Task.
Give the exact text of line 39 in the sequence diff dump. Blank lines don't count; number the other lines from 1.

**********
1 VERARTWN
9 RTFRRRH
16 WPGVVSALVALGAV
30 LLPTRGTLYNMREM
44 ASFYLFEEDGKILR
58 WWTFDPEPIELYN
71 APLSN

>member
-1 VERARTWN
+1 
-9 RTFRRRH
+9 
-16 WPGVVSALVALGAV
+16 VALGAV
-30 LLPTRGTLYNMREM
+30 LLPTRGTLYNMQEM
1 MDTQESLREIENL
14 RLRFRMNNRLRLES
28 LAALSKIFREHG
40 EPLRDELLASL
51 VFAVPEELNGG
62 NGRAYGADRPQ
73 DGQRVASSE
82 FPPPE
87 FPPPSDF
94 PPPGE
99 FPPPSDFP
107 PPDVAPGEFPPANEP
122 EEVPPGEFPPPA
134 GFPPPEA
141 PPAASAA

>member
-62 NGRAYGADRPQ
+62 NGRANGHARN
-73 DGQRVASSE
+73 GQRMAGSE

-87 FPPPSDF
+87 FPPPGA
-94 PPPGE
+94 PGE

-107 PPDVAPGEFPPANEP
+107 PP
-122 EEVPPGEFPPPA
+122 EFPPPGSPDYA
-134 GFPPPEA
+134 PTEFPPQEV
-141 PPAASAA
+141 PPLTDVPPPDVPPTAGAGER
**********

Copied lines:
-94 PPPGE